Just back from Tybee!

Discussion in 'General Paddling Discussions' started by pawsplus, Mar 12, 2019.

  1. pawsplus

    pawsplus Paddler

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    My friend Joel and I just returned from a 4 day trip to Tybee Island, GA. 2 travel days, 2 paddling days. We did private training w/ Ronnie and Marsha, who own Sea Kayak GA, on both days.

    The weather was AMAZING. 70F, sunny, water comfy in a dry suit. The first day we had a neat little tiderace --almost a standing wave--during outgoing tide that was not too big and so really perfect to practice surfing on without getting rattled (which I do when I hear the wave bearing down on me LOL!). I was able to adjust the boat and concentrate on finesse stuff instead of just trying to stay upright. Also plenty of "real" surfing. I avoid the big stuff. My goal is to be safe when I need to make a surf landing, not to barrel along as fast as I can. :) Worked on low brace turn into the wave when I broached and got pretty good at that--except for one time when I wasn't fast enough and the wave got the bottom of my boat and dumped me. And DAMMITALL but I blew my roll. I can do 5 different GL rolls now in all kinds of situations, but apparently NOT when the surf is pounding me into the sand. BUT I did re-enter and roll so I got credit for that.

    After that, Marsha got in the water with me (poor her, getting battered by the surf and having to hold onto my boat!) and I practiced. Even knowing I was going in, I found I got confused with all the activity above me and blew a few to start with. But then I made myself relax and take the time to get set up and get the paddle to the surface, and I was able to roll then, both sides. That made me feel better!

    Also worked on some rescues in rougher water, and in a quiet cove, worked on my Norsaq roll. I hadn't had a chance to work on that since late Oct. -- I can only use a WW boat in the pool classes and I can't for the life of me roll those flat boats w/out a real paddle. But I did some really great ones the other day, with no extra "swipe" at the end--very clean and precise. That made me happy.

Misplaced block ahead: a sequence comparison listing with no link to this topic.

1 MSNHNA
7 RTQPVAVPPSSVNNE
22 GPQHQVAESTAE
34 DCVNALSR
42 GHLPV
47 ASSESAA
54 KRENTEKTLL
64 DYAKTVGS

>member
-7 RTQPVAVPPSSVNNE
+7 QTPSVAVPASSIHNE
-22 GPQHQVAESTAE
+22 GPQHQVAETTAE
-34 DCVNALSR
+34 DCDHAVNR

Didn't get any pix b/c everyone was too busy DOING stuff! I wish I had made someone get some vid of me surfing, but when you're doing it you don't think about it!

    We camped out at the RV campground on Tybee where we have camped before. It's lovely and clean, with nice bathrooms and private showers, but man do they take advantage of their "only game in town" status. $70 a night for a tent site b/c there was an Irish parade last weekend! Highway robbery!
     
  2. JohnAbercrombie

    JohnAbercrombie Paddler

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    SHHHHH!! Don't give folks out here any more ideas!
    :)
     
  3. Astoriadave

    Astoriadave Paddler

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    Paws, kudos for sticking it out in that rambunctious, confusing surf. For the record, despite an entire childhood as a body surfer and surfboarder through my teens, up to 8 foot surf, when I did a little kayak surfing in three foot waves, I was fully disoriented and bailed numerous times. The dynamics of controlling a long floating log (aka sea kayak) are not intuitive.